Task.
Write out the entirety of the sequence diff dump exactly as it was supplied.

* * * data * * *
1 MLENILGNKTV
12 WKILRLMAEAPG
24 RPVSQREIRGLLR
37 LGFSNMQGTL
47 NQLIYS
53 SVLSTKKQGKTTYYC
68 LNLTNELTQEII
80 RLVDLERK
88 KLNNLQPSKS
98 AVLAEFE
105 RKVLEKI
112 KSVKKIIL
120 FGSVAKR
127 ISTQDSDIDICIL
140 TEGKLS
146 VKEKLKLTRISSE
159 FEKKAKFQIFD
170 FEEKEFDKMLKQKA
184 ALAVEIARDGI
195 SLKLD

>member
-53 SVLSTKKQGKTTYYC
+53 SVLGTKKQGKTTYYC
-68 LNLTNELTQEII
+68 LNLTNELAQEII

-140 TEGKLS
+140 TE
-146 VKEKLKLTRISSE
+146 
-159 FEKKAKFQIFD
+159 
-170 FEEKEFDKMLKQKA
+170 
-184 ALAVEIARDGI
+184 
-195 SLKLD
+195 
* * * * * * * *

1 MLENILGNKTV
12 WKILRLMAEAPG
24 RPVSQREIRGLLR
37 LGFSNMQGTL
47 NQLIYS
53 SVLSTKKQGKTTYYC
68 LNLTNELTQEII
80 RLVDLERK
88 KLNNLQPSKS
98 AVLAEFE
105 RKVLEKI
112 KSVKKIIL
120 FGSVAKR
127 ISTQDSDIDICIL
140 TEGKLS
146 VKEKLKLTRISSE
159 FEKKAKFQIFD
170 FEEKEFDKMLKQKA
184 ALAVEIARDGI
195 SLKLD

>member
-53 SVLSTKKQGKTTYYC
+53 SVLGTKKQGKTTYYC
-68 LNLTNELTQEII
+68 LNLTNELAQEII

-140 TEGKLS
+140 TE
-146 VKEKLKLTRISSE
+146 
-159 FEKKAKFQIFD
+159 
-170 FEEKEFDKMLKQKA
+170 
-184 ALAVEIARDGI
+184 
-195 SLKLD
+195 